A few days ago, I received a question that stopped me in my tracks. I was giving a talk to a local church group on the importance of patient advocacy, and most everyone was nodding. Yes, doctors don’t always listen – let’s do something about it! Yes, we need to control of our health.
Then someone raised her name. Her name is Susan, and she is the owner of a mom-and-pop grocery in South Boston.
“I don’t understand why the responsibility is always on the patient,” she said. “What about doctors–why don’t they have to change anything? Patients are the ones who are sick, who are coming to a professional for help. Yet everything that’s coming about is about how patients should read more and do more research. Now you’re telling us that patients have to stand up to their doctors–well, shouldn’t it be the doctors who need to aim to do better instead?”
This question gave me a lot of pause because Susan is right. It is the doctor’s duty to do right by the patient, and that means, if there is a problem, that doctors should be the ones to improve their practice. Many doctors are extremely caring and provide excellent care to their patients. Unfortunately, there are some who, for whatever reason, do not.
In the ideal world, such doctors would choose to educate themselves and voluntarily work to improve their practice; or else, patients would choose to go elsewhere. Neither of these is not entirely realistic. First, we know that doctors are slow to change. Second, patients don’t always have a choice of doctors. You may encounter a doctor in the E.R. who you don’t choose, or your insurance may prohibit you from going to other specialists. If this is the case, you can’t exactly wait until your doctor chooses to improve. So why not make your healthcare experience as good as it can be?
Ultimately, improving medical care needs to involve the doctor too. To that end, education must begin early. As past president of the American Medical Student Association and now as a senior resident, I have met thousands of medical students, and can attest that virtually all medical students enter training with the right mindset. They want to help people; they want to listen; they want to care; they want to do the right thing. Something about the medical training dissuades them from these noble intentions, and when medical students become cynical residents and then hardened attendings, it is often too late to change them back. Medical education reform is critical to ensure that we are producing doctors who are empathic and socially accountable to our patients and communities.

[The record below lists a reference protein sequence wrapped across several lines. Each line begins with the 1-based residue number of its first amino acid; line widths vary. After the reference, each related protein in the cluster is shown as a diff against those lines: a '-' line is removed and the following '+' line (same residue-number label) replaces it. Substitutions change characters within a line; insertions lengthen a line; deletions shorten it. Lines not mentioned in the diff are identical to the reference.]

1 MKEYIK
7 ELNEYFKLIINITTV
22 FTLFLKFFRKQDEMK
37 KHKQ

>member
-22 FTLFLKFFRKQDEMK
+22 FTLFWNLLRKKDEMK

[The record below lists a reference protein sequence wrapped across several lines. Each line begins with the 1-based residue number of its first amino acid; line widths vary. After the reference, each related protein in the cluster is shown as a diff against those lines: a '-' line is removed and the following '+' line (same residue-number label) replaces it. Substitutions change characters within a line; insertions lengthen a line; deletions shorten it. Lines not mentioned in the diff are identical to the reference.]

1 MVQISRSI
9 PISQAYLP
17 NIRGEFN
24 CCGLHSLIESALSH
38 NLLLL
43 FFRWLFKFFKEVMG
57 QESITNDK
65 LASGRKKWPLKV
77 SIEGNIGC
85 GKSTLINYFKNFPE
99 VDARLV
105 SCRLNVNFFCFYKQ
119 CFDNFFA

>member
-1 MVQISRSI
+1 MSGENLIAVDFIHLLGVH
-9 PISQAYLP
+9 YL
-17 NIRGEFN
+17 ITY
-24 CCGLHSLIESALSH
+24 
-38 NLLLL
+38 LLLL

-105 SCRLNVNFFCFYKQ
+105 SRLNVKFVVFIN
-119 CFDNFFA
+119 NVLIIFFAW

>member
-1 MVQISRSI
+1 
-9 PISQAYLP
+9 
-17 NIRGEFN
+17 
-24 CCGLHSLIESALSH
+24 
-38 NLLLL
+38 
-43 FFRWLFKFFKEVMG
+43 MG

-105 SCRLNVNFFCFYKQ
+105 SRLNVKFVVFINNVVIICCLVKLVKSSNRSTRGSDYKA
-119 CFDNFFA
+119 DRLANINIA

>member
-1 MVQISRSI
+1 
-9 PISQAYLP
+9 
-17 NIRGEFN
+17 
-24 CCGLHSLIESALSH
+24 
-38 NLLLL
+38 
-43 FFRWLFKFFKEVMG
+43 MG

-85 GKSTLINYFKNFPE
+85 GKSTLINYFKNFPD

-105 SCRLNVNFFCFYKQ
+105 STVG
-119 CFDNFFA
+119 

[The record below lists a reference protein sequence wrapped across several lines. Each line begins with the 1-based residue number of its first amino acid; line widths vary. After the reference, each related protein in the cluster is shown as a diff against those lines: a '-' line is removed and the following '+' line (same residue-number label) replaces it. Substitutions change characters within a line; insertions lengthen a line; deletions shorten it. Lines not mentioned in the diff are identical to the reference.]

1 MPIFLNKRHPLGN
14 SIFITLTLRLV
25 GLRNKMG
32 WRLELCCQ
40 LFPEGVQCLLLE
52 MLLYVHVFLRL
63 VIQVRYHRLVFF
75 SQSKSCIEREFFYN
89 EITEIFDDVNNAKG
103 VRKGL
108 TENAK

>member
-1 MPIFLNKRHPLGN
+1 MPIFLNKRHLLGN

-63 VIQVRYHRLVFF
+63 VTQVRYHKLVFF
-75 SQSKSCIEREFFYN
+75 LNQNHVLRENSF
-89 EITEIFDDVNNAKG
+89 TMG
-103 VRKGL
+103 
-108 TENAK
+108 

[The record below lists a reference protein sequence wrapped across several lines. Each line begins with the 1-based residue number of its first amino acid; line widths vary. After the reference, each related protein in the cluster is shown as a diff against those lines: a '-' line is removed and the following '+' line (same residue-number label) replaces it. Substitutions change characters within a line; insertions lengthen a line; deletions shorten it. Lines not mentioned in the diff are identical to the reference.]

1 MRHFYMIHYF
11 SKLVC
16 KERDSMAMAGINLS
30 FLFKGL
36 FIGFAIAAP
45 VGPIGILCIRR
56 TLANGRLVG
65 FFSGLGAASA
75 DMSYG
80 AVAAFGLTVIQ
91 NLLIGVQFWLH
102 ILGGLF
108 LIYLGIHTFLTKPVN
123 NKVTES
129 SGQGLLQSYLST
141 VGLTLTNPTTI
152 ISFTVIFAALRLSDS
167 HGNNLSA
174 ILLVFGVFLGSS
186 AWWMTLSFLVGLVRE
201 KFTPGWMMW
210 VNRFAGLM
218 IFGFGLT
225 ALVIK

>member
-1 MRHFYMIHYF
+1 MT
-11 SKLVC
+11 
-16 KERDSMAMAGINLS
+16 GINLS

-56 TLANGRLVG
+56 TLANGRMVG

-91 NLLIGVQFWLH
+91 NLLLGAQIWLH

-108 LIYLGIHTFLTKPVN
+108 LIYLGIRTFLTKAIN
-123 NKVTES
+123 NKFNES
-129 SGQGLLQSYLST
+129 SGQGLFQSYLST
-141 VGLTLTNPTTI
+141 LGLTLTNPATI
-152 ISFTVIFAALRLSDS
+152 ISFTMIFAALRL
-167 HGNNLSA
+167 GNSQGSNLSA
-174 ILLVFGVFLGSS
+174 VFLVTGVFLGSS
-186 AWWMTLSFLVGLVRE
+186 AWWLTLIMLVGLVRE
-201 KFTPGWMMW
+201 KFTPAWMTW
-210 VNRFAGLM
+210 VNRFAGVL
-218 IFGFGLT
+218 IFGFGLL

Medical education reform takes a long time to happen. Health systems change takes a long time too. These need to happen–but it’s going to take a while, and your health can’t wait until then. This is what I explained to Susan. While we work on education and reform of doctors, patients can make the most out of our healthcare experiences and ensure that we and our loved ones get the best care possible for us. The message of our book is tailored to patients not because we are putting all the pressure on them, but rather because we believe each person can make a difference in their healthcare today–starting with their next encounter with their doctor.
Leana Wen is an emergency physician who blogs at When Doctors Don’t Listen. She is the co-author of When Doctors Don’t Listen: How to Prevent Misdiagnosis and Unnecessary Tests. She can also be reached on Twitter @drleanawen.